There Was an Uber in 1914 — but the Trolley Monopoly Shut it Down
By Siddharth Singh, 17th February, 2016
Travis Kalanick, the CEO of Uber brought to light an interesting fact. Back in 1914, someone started a ridesharing service that closely resembles Uber today — and it got so popular that it had as many daily rides as Uber does in Las Angeles today, in 2016! He said,
In 1914, an enterprising LA man grew tired of long trolley lines and simply put a sign on his car advertising five cent rides. It exploded. As difficult as it is to believe, Uber does as many rides in LA per day in 2016 as the jitney did in 1915, Kalanick said.
Clearly it was something people really wanted, but the jitney wouldn’t last. The urban transportation monopoly at the time was the trolley industry. Trolley owners and operators hated jitneys, and they lobbied across the country to slow down the spread of the service. Although LA’s nascent jitney service climbed to 50,000 rides in a single day, trolley operators were eventually successful in shutting it out. The ride-sharing pioneer died out entirely in just five years.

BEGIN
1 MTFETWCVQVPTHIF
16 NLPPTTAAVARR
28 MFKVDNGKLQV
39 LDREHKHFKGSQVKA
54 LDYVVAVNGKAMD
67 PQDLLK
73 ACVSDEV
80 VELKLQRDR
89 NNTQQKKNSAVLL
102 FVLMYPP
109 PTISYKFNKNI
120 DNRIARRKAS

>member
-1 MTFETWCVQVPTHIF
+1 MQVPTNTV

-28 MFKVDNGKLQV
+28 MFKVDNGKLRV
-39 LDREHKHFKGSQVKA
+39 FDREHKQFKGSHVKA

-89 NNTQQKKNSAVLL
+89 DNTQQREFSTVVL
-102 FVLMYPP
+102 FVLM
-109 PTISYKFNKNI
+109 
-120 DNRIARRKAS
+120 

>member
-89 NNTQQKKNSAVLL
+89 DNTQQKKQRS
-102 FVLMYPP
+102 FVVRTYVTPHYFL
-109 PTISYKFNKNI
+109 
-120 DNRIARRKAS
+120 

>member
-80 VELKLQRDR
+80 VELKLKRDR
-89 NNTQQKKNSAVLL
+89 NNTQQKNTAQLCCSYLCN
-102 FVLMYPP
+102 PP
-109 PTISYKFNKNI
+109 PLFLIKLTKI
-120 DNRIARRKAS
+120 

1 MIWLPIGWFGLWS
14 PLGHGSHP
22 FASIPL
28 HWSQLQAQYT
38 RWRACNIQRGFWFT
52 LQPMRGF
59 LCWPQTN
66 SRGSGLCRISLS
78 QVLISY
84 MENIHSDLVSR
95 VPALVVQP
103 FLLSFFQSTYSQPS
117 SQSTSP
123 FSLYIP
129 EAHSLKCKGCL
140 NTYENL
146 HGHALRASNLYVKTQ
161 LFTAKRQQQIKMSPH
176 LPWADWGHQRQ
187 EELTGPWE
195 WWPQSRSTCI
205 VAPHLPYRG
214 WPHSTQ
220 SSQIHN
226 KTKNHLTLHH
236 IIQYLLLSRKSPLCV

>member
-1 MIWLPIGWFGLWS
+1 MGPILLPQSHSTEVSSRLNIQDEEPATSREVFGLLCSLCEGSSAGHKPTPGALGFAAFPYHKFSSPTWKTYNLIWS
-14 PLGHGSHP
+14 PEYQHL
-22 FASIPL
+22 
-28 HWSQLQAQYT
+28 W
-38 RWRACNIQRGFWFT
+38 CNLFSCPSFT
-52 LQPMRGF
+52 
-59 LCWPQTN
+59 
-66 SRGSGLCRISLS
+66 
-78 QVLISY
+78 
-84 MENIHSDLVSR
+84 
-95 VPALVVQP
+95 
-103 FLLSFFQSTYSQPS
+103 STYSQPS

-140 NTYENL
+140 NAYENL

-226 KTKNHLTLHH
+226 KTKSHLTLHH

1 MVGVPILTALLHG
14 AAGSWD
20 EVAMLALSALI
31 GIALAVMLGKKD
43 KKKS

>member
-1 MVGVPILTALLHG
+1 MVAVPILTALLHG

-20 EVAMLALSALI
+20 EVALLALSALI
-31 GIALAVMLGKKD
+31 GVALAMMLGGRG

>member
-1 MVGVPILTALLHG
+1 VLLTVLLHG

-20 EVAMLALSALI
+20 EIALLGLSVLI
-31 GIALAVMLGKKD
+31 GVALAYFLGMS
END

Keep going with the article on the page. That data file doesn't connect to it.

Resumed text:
Uber has faced regulatory hurdles globally with the incumbent Taxi monopolies and unions wanting to shut it down. The situation, of course, is more complicated that it seems because excess supply of rides will lead to inadequate revenues and financial distress among drivers whose livelihood depends on the industry — a ‘tragedy of commons’, if you may. However, there is no denying that there is incredible demand for such a service and curbing the growth of ride-sharing and taxi-aggregator services is inherently anti-consumer in nature.
Siddharth is on Twitter @siddharth3